Mark Striegl is one of the most exciting 145-pound prospects in all of Asia.
At just 23 years-old, he holds a perfect professional record of 7-0 and has consistently faced high caliber opposition throughout his career. He has the mixed martial arts (MMA) world at his feet and has elected to sign on with DARE Championship in Thailand for its featherweight tournament.
It will be the sixth different country he has fought in so far and Striegl says that this was part of the appeal of DARE.
"I haven’t fought in Thailand yet and thought that DARE would be a great opportunity. The tournament grand prize isn’t bad either ha ha! I'm a big fan of Muay Thai and when I've visited Thailand I've always had a terrific time. I'm happy I get the chance to fight there."
Although he has recently found a long term home in Baguio, the Filipino city where URCC Champions Rey Docyogen, Kevin Belingon, Honorio Banario and Eduard Folayang are based, travel has always been in his blood.
"Since I was young I've loved to travel. I am half Filipino half American, but I grew up in Tokyo and went to college in San Diego. I wrestled in high school and afterwards MMA seemed like the next logical step. After I made my pro MMA debut in San Diego, I decided I wanted to move back to Asia and started looking for fights throughout Asia."
Having trained in places all over Asia including Malaysia, Thailand, Taiwan, Guam and Japan Striegl has finally settled down in one location and believes Baguio is the perfect base for a professional mixed martial artist.
"Baguio is 5000 feet above sea level, tucked away in the mountains. The high elevation makes it difficult to breathe, which in turn is great for your lungs and fight stamina. On top of that, Bagiuo's many mountains and hills make it a great place for running. Just from walking around, you immediately get a sense of how tough it might be to train here."
Striegl has already fought once for the URCC, the most established MMA promotion in the Philippines, and their bantamweight (139 lbs) title has been dormant since 2009. He is very keen to fight on Filipino soil again and would jump at the chance to compete for a URCC belt.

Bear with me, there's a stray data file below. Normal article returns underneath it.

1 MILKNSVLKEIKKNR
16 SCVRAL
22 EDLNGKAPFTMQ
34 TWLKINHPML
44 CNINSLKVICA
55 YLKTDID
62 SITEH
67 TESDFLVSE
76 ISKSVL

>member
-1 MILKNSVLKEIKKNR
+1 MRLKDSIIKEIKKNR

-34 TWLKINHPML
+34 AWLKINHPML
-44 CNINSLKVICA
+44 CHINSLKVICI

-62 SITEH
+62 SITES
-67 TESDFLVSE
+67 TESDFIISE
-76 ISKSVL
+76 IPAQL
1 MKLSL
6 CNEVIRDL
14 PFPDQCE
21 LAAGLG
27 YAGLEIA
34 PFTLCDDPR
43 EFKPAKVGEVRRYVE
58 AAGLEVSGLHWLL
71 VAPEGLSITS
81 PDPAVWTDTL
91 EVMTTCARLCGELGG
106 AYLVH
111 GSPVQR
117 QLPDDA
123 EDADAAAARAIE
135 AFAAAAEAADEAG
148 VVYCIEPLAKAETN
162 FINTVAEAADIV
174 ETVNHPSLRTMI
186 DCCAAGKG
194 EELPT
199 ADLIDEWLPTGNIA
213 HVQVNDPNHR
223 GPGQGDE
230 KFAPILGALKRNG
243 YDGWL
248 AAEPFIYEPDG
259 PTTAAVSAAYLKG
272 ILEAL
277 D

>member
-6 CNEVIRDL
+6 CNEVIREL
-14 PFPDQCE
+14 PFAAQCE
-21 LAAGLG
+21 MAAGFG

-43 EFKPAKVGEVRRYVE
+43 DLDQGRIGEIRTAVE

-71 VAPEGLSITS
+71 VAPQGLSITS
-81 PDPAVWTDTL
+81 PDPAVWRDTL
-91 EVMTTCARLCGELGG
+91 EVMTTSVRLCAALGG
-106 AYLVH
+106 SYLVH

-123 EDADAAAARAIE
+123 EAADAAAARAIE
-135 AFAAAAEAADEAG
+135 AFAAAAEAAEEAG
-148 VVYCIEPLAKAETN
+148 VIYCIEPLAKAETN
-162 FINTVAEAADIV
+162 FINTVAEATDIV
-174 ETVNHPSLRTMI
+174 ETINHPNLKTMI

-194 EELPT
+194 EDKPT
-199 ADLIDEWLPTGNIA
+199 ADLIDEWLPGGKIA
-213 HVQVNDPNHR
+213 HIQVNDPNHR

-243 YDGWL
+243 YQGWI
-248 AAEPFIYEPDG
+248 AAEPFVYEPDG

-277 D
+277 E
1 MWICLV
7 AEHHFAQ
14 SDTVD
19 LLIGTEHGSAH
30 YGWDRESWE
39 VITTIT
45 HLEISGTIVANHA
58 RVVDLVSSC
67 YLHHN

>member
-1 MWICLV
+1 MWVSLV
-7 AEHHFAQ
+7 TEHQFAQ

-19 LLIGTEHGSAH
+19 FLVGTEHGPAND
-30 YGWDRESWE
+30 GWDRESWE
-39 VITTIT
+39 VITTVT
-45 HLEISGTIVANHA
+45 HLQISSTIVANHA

"That is something I most definitely want to do, being half Filipino and living in the Philippines I would be very happy to fight for the URCC’s 139 pound belt."
Bae Young Kwon recently put in an impressive performance at ONE FC 2, submitting the Baguio based Team Lakay member Banario early in the opening round and Striegl would have had more than a passing interest in the outcome of that fight. He handed the Korean the first loss of his career (see below) in only his second professional outing and hopes to get a similar opportunity soon, although he says he is not in a hurry.
"One FC is a great promotion and I like what they’ve done so far, I'd love to fight for them one day and the UFC is certainly in the back of my head. I'm only 23 though so there is no rush and at the moment I just want to fight in the biggest shows I can, wherever they may be, and entertain my fans and friends."
Mark Striegl vs Bae Young Kwon part one. Part two is here.
His first fight with Dare will be at 155 lbs but fighters are given some leeway to move around in weight during the tournament so if he wins he is likely to join the quarter finals of the bantamweight bracket. He will be up against Finland's Marko Huusansaari who has a 3-3 record and is coming off a close decision loss at DARE 1/12.
Striegl is likely to be slightly the smaller of the two men but he has fought at lightweight in the past and thinks he has what it takes to go all the way in the DARE tournament.
"I would say that I am a freestyle fighter and I do whatever it takes to get the job done. I like to put a lot of pressure on my opponents from the start and then break them down, physically and mentally."
He has done that to all seven of his opponents to date, although there was some controversy surrounding his 2011 win over Yusuke Kawanago. A couple of people questioned the decision but Striegl believes it was the correct one.
"Everyone keeps asking about that fight. It’s funny me and Yusuke talk from time to time and talk about a rematch, we both know we have unfinished business. I never told anyone but before that fight I tore my ACL ligament in my knee but still took the fight because it was a good opportunity. In my opinion I won the first two rounds and he won the last. I believe it was my submission attempts, takedowns, and overall pressure that won me the fight."
Striegl likes to switch between camps but one training partner normally travels with him, the 'world's tallest featherweight' (formerly the world's tallest bantamweight!) Will Chope. The American has already booked a spot in the quarter finals of the DARE featherweight tournament and will also be in action at DARE 1/12 on March 17th.
"Will 'The Kill' Chope is my good friend and training partner and him and me are permanently based in Baguio now, we train at various gyms there. I believe it's good to mix things up by going to different places. That way, you surround yourself with new people and different styles, and don't get bogged down by the same routine."
Routine is not a word you would associate with a man who has trained, fought and lived in so many different countries. It is a mixed martial arts educations which, if his record is anything to be judged by, has served him extremely well.
There is $120,000 in prize money on offer to each of the winners of the eight DARE tournaments and Striegl looks the most likely to prevail in the bantamweight section. The cash is unlikely to change his life though, he just wants to carry on training, traveling, fighting and winning.